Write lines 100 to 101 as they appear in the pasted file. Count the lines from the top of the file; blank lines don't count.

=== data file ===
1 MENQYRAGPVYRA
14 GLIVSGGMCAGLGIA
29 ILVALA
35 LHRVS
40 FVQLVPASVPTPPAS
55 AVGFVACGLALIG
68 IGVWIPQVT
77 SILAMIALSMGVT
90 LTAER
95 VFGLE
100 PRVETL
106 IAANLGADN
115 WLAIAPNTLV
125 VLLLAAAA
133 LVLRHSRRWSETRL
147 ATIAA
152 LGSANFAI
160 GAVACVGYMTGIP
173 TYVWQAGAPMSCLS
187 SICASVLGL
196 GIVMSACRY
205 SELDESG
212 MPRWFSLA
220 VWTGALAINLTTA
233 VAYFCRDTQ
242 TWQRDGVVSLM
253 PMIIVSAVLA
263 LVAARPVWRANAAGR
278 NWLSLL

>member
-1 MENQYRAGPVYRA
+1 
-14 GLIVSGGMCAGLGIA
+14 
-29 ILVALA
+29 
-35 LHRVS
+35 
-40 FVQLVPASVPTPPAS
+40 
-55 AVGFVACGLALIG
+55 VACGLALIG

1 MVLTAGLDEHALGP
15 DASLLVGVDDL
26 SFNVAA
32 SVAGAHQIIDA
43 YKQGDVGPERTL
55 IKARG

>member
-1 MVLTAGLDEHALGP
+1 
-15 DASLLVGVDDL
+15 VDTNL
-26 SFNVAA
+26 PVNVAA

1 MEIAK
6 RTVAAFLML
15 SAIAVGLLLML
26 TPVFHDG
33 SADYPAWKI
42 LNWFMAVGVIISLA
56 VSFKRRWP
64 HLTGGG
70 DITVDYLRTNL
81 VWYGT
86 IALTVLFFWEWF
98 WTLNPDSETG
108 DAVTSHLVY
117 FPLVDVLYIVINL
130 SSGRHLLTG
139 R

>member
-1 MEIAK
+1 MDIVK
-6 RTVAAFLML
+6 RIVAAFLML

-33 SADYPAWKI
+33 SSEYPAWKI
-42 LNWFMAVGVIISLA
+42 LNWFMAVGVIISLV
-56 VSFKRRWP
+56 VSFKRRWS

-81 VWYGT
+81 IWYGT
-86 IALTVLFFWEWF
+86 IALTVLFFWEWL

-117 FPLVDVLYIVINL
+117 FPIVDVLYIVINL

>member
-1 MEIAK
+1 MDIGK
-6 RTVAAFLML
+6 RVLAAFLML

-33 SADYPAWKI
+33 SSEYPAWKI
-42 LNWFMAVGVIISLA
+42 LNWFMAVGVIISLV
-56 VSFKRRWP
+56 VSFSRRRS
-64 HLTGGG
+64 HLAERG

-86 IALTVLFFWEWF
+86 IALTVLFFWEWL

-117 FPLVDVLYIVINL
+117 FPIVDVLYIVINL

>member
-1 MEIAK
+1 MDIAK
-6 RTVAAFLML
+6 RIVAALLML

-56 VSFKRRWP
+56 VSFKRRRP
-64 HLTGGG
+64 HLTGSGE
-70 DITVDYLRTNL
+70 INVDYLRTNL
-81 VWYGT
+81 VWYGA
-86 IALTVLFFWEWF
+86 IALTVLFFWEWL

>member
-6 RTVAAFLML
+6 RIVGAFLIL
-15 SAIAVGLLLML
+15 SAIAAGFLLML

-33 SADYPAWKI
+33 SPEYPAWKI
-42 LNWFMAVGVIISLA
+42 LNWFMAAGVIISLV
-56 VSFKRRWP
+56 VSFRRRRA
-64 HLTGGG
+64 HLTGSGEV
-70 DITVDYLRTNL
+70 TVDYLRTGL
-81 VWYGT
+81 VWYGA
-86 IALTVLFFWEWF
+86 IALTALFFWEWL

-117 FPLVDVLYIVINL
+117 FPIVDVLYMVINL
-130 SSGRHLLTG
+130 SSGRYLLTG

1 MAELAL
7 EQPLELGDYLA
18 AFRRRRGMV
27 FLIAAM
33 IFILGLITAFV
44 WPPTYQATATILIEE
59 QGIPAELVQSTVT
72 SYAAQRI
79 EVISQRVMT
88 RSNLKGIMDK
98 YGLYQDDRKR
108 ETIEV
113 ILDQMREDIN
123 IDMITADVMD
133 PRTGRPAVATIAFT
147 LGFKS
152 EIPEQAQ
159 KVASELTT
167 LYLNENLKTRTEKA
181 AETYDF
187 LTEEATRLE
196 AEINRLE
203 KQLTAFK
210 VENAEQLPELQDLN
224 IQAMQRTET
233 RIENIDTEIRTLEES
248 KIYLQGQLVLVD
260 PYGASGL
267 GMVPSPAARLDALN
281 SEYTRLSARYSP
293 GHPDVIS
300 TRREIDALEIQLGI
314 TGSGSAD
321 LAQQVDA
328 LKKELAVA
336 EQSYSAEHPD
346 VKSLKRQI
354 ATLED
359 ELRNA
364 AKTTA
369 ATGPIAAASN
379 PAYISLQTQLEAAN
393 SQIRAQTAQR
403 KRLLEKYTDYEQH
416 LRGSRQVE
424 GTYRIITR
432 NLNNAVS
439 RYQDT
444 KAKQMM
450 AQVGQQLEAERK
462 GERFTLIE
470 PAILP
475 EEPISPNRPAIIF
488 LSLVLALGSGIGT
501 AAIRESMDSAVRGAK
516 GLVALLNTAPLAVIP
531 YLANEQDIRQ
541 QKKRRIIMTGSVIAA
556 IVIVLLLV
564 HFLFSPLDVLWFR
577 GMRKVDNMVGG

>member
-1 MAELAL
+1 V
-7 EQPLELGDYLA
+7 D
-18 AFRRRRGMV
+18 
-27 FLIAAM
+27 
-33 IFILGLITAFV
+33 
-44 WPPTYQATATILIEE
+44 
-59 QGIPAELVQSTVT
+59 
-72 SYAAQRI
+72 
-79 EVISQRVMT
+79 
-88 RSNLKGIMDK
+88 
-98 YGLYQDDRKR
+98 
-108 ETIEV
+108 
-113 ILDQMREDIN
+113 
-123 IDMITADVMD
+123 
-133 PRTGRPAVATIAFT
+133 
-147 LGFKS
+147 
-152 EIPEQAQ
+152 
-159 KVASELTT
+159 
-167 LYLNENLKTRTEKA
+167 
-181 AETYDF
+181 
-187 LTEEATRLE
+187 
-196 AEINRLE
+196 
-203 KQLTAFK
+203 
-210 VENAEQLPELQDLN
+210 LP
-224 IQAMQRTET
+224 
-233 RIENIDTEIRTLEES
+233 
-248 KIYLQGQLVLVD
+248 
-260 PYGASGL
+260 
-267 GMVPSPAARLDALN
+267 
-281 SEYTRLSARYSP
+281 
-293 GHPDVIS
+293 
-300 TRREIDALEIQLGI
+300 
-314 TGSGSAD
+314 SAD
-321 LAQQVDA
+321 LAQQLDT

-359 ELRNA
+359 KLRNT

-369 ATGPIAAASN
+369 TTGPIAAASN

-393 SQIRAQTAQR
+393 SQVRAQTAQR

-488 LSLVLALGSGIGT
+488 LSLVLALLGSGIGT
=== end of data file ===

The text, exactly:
-64 HLTGGG
+64 HLAERG